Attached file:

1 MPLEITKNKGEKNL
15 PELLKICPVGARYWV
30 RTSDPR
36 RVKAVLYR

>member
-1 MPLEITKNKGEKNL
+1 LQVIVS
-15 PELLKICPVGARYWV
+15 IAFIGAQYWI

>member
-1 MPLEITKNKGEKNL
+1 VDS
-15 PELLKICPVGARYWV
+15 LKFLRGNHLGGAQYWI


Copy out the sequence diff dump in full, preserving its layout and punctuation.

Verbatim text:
1 MPLEITKNKGEKNL
15 PELLKICPVGARYWV
30 RTSDPR
36 RVKAVLYR

>member
-1 MPLEITKNKGEKNL
+1 LQVIVS
-15 PELLKICPVGARYWV
+15 IAFIGAQYWI

>member
-1 MPLEITKNKGEKNL
+1 VDS
-15 PELLKICPVGARYWV
+15 LKFLRGNHLGGAQYWI